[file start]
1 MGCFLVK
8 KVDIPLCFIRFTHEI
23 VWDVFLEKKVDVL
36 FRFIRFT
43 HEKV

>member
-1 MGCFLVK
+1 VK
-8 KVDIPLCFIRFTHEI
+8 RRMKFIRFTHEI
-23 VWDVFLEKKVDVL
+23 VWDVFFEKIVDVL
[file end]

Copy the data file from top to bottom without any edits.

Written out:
1 MGCFLVK
8 KVDIPLCFIRFTHEI
23 VWDVFLEKKVDVL
36 FRFIRFT
43 HEKV

>member
-1 MGCFLVK
+1 VK
-8 KVDIPLCFIRFTHEI
+8 RRMKFIRFTHEI
-23 VWDVFLEKKVDVL
+23 VWDVFFEKIVDVL